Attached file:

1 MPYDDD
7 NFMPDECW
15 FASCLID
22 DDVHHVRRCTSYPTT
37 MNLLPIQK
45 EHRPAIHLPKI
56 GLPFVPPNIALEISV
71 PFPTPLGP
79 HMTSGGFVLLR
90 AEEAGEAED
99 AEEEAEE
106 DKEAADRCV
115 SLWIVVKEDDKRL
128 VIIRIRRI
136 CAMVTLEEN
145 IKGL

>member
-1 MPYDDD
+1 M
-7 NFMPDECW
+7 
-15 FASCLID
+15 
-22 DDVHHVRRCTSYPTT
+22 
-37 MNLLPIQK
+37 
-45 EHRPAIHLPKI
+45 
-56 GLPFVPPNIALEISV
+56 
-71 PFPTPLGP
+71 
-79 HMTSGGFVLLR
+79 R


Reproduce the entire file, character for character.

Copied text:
1 MPYDDD
7 NFMPDECW
15 FASCLID
22 DDVHHVRRCTSYPTT
37 MNLLPIQK
45 EHRPAIHLPKI
56 GLPFVPPNIALEISV
71 PFPTPLGP
79 HMTSGGFVLLR
90 AEEAGEAED
99 AEEEAEE
106 DKEAADRCV
115 SLWIVVKEDDKRL
128 VIIRIRRI
136 CAMVTLEEN
145 IKGL

>member
-1 MPYDDD
+1 M
-7 NFMPDECW
+7 
-15 FASCLID
+15 
-22 DDVHHVRRCTSYPTT
+22 
-37 MNLLPIQK
+37 
-45 EHRPAIHLPKI
+45 
-56 GLPFVPPNIALEISV
+56 
-71 PFPTPLGP
+71 
-79 HMTSGGFVLLR
+79 R